Micropower circuits based on sub-threshold MOSFETs are used in a variety of applications ranging from digital watches to medical implants. The principal advantage of a transistor operating in the sub-threshold regime is the minimum power consumption, but the main drawback is its speed. Micropower circuits are limited to operating frequencies below ~ 1MHz due to low cut-off frequency fT=µVT/2πLg2, where µ is the carrier mobility, VT=kT/e the thermal voltage and Lg is the gate length. In the sub-threshold regime, it is impractical to increase fT by reducing the gate length because of difficulties with transistor matching. The only remaining option to increase fT is to increase the carrier mobility. In a prototypical MOSFET device in the on state, inversion electron mobility is typically 600-700 cm2/Vs but this falls to only 100-200 cm2/Vs in weak inversion, and one expects a cut-off frequency in the range between 40 to 80 MHz for a sub-threshold MOSFET with Lg=1 µm. The above discussion suggests that alternate device structures, like the Schottky Junction Transistor1 (SJT) (or the SOI MESFET architecture), are needed that will satisfy both the low-power and the r.f. requirements and will allow much better operation of, for example, pacemakers. Since the mobility is the key factor in determining the device cut-off frequency, it is the purpose of this study to calculate the cutoff frequency by investigating the electron mobility improvement of SOI MESFET when compared to SOI MOSFET device. To accomplish this goal, we have utilzed our in-house Ensemble Monte Carlo device simulator and performed extensive simulations of similar geometry SOI MOSFETs and Si MESFET channels (see Fig. 1). From the simulation mobility results shown in Fig. 2, one can deduce that in the sub-threshold regime, the MESFET device exhibits higher mobility (5 ~ 10 _ larger in weaker inversion regime) with respect to the bulk or the SOI MOSFETs. For the purpose of verification of the validity of our code, the simulated MOSFET mobility data were compared with experimental values reported in the literature2, 3. So, the mobility based cutoff frequency is 114~126GHz. Another way of extraction of fT is by using fT=gm/2πCg, where gm is the transconductance and Cg is the gate capacitance of the device. The extracted value is 105GHz, as shown in Fig. 3. This value is quite high with respect to the cutoff frequency of a MOSFET. Due to this enhanced cutoff frequency, we can conclude that the SOI MESFET device is a suitable candidate for application in r.f. micropower circuit design.  T. J. Thornton “Physics and Applications of the Schottky Junction Transistor”, IEEE Trans. Electron Devices, 48, 2421 (2002).  D. Esseni, M. Mastrapasqua, G. K. Celler, C. Fiegna, L. Selmi, and E. Sangiorgi, “Low Field Electron and Hole Mobility of SOI Transistors Fabricated on Ultrathin Silicon Films for Deep Submicrometer Technology Application”, IEEE Trans. Electron Devices, 48, 2842-2850(2001).  J. T. C. Chen and R. S. Muller, “Carrier mobilities at weakly inverted silicon surfaces, ” J. App. Phys., 45, pp. 828-834 (1974).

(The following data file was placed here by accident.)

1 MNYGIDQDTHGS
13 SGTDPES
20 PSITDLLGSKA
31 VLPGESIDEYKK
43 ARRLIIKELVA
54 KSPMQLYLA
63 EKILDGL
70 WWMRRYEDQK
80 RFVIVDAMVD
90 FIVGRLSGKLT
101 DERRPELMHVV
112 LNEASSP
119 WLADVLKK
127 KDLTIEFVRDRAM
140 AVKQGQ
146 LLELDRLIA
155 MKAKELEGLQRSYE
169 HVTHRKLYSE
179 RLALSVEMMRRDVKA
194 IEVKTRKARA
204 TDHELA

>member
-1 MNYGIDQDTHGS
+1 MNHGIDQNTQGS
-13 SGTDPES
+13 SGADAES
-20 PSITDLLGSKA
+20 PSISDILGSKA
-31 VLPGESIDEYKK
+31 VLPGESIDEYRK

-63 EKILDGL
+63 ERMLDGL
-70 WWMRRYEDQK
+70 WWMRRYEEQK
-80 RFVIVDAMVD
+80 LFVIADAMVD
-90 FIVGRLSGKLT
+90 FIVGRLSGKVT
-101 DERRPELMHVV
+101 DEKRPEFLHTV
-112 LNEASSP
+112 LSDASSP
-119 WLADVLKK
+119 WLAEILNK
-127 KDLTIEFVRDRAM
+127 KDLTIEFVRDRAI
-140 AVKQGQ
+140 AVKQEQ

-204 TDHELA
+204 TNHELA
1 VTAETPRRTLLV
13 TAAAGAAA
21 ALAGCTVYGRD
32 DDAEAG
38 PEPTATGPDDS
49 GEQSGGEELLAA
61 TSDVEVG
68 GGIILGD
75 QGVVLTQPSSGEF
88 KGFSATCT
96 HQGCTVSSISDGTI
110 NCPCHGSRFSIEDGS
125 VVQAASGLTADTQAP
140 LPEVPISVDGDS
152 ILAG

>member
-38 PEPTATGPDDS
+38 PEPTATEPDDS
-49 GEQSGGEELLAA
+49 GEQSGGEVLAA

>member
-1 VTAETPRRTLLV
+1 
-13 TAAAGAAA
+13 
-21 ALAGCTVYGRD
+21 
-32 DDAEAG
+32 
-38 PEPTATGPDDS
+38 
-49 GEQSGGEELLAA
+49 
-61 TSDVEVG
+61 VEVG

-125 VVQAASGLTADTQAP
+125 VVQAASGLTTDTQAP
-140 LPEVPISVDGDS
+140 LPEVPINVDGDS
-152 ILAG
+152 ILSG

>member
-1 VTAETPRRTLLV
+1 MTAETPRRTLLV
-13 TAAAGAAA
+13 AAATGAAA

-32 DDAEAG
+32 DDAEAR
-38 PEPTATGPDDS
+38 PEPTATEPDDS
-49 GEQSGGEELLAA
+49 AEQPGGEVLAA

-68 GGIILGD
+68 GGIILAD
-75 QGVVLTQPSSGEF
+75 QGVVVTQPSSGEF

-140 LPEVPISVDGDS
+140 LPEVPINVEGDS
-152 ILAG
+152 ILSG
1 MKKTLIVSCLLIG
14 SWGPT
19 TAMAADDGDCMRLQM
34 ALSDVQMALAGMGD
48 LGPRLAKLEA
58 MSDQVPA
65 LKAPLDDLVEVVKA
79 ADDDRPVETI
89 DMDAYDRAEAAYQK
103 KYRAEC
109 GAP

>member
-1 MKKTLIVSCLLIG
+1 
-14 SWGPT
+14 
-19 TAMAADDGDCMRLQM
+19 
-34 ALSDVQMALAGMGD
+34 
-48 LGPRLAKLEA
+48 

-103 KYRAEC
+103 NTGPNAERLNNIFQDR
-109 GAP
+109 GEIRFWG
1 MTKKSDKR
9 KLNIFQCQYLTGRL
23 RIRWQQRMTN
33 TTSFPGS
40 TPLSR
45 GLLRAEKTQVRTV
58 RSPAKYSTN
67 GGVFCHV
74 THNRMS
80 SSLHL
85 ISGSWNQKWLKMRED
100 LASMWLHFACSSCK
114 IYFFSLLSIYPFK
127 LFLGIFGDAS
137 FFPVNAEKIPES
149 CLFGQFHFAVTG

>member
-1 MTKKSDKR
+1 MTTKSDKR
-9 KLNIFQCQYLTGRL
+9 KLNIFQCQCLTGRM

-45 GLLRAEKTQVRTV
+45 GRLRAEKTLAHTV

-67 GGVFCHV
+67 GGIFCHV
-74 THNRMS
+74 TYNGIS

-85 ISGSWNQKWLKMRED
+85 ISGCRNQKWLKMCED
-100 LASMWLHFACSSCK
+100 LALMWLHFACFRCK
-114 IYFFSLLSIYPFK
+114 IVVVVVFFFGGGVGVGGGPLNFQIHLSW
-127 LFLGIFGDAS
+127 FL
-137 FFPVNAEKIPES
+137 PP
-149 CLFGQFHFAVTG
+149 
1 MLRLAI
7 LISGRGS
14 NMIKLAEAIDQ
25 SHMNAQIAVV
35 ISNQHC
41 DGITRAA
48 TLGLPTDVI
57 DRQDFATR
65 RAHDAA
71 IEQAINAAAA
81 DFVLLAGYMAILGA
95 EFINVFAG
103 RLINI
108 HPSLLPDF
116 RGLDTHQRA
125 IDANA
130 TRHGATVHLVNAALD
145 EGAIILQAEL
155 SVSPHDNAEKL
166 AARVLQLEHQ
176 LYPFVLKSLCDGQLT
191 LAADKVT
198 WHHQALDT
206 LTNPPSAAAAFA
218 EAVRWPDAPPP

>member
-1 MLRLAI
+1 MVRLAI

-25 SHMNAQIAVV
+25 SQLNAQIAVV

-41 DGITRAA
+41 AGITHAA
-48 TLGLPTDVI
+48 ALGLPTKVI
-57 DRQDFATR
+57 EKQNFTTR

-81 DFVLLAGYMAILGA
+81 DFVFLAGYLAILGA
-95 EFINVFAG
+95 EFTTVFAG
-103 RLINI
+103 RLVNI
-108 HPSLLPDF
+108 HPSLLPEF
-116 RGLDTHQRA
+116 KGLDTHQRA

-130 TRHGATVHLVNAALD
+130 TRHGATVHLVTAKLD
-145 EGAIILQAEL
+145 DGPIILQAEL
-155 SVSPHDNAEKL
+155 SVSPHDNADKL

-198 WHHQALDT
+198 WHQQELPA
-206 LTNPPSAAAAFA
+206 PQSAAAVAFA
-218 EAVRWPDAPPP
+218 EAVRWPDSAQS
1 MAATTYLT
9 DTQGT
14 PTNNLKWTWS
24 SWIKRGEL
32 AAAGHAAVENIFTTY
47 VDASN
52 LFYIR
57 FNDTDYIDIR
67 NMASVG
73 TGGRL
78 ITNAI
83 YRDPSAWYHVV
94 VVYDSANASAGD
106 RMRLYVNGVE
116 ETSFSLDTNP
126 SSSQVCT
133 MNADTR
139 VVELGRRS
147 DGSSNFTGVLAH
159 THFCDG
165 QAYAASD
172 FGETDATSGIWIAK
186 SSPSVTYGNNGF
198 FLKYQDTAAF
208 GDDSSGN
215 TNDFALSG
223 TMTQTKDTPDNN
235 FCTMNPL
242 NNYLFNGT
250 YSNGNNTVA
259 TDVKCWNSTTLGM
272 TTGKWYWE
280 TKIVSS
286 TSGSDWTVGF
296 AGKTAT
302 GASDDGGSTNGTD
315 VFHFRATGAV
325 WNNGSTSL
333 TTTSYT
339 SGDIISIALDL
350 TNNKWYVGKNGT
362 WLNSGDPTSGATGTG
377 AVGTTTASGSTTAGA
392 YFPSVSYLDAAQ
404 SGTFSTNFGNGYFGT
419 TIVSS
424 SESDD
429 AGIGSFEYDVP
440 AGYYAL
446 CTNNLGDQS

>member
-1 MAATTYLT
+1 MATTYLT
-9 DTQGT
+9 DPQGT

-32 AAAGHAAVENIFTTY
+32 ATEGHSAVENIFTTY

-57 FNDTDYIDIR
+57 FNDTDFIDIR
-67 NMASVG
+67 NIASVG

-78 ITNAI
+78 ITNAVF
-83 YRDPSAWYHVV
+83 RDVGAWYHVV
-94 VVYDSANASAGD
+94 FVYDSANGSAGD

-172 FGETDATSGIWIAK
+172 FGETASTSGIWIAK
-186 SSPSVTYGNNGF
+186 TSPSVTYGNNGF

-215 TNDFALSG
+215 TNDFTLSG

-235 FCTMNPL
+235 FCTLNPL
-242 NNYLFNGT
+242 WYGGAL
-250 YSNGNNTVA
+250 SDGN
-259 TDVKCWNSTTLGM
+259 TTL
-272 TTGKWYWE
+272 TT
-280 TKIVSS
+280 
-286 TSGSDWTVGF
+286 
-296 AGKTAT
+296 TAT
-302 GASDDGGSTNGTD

Journal: TechConnect Briefs
Volume: 3, Technical Proceedings of the 2005 NSTI Nanotechnology Conference and Trade Show, Volume 3
Published: May 8, 2005
Pages: 150 - 152
Industry sectors: Advanced Materials & Manufacturing | Sensors, MEMS, Electronics
Topics: Carbon Nano Structures & Devices, Nanoelectronics